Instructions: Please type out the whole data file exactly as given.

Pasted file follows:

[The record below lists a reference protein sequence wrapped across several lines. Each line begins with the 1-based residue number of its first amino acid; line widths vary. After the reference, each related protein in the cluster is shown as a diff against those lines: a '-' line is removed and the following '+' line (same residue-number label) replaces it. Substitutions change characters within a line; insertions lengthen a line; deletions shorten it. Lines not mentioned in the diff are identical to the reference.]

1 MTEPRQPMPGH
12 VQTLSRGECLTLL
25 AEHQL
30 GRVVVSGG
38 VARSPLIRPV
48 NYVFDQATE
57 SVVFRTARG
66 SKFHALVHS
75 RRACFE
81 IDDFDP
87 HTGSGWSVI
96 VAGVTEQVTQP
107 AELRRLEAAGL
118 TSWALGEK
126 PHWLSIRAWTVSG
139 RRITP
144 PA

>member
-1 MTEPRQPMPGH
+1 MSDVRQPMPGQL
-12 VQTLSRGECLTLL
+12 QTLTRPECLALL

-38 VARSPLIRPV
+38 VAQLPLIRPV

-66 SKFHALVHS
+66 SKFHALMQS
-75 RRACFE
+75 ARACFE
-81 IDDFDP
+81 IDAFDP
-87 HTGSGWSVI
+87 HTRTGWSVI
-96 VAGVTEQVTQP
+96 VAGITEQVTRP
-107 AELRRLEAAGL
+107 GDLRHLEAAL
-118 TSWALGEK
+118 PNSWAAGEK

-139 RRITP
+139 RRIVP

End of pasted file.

[The record below lists a reference protein sequence wrapped across several lines. Each line begins with the 1-based residue number of its first amino acid; line widths vary. After the reference, each related protein in the cluster is shown as a diff against those lines: a '-' line is removed and the following '+' line (same residue-number label) replaces it. Substitutions change characters within a line; insertions lengthen a line; deletions shorten it. Lines not mentioned in the diff are identical to the reference.]

1 MTEPRQPMPGH
12 VQTLSRGECLTLL
25 AEHQL
30 GRVVVSGG
38 VARSPLIRPV
48 NYVFDQATE
57 SVVFRTARG
66 SKFHALVHS
75 RRACFE
81 IDDFDP
87 HTGSGWSVI
96 VAGVTEQVTQP
107 AELRRLEAAGL
118 TSWALGEK
126 PHWLSIRAWTVSG
139 RRITP
144 PA

>member
-1 MTEPRQPMPGH
+1 MSDVRQPMPGQL
-12 VQTLSRGECLTLL
+12 QTLTRPECLALL

-38 VARSPLIRPV
+38 VAQLPLIRPV

-66 SKFHALVHS
+66 SKFHALMQS
-75 RRACFE
+75 ARACFE
-81 IDDFDP
+81 IDAFDP
-87 HTGSGWSVI
+87 HTRTGWSVI
-96 VAGVTEQVTQP
+96 VAGITEQVTRP
-107 AELRRLEAAGL
+107 GDLRHLEAAL
-118 TSWALGEK
+118 PNSWAAGEK

-139 RRITP
+139 RRIVP